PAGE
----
Thursday, June 30, 2016

Summer Time--by Ellen Jensen Abbott


“At loose ends?” my husband asked me this morning as I wandered around the kitchen, sitting at the computer for three minutes, putting a few dishes away, listening down the basement stairs to see if the dryer was still running, and then heading back to the computer to check the email I had checked a mere three minutes earlier.
Yes. It’s the fourth day of summer for me and I’m already at loose ends. If I was twelve I would come dragging into my mother’s room to say, “I’m bored.” In fact, there is a lot about the start of my summer that is akin to that twelve-year-old’s. I’m a teacher and for the past nine months, my life has been full of lesson planning, arranging and moderating discussions, doing dorm-duty and grading, grading, grading. Like that twelve-year-old, I had the euphoric moment when I was done for the summer and I had that first day of lazing around and feeling fine about it (I watched Pride and Prejudice for the eleventh time). But now I’m four days in, and I don’t know what to do with myself. Oh, there are plenty of projects crying out to me: finish that novel! Write that blog! Paint that wall! But it feels impossible to prioritize with these wide open days in front of me.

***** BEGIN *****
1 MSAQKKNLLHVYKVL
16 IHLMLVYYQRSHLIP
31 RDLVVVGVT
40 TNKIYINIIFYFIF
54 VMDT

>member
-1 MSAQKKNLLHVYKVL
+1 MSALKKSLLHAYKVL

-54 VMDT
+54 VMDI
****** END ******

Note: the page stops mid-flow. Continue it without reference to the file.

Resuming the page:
That’s the promise of summer to me: time. From the craziness of the school year, it seems like the ultimate luxury. But there’s a discipline that comes with these wide open days that, at the moment, is eluding me. This is a new feeling. My kids are in their late-teens and twenties. During previous summers, I had their swim meets, playdates, and day-camps to organize my days around. But now, they drive, they have jobs, they report in but don’t rely on me. I’m left to my own devices.  

In a few more days--unfocused, loose-ends kinds of days--I will impose some structure on the time. I’ll get up early and run; write for a few hours; take care of house stuff; read. I’ll work hard enough that I will give myself days off for a trip to the beach or to the mountains. When late August gets here, I’ll get mopey again. What’s going to happen to all my lovely time? I’ll moan to my husband who works in a twelve-month job and is a good enough man that he actually feels sympathy for me. But right now, I haven’t changed gears yet. That’s coming. And I’ve already been able to check on thing off my list: write that blog post!

Wednesday, June 29, 2016

Summer Jobs (Brian Katcher)


First of all, I want to remind everyone that as a teacher, I get summers off, and as an author, I don't have to teach summer school. Just wanted to let you know that. Neener, neener.

But there was a time when summer meant work. Before I started teaching the citizens of tomorrow, I paid into Social Security.

1992: McDonalds Fry Cook

Advantages: They really didn't expect a lot of me. Cheap meals. Free ketchup.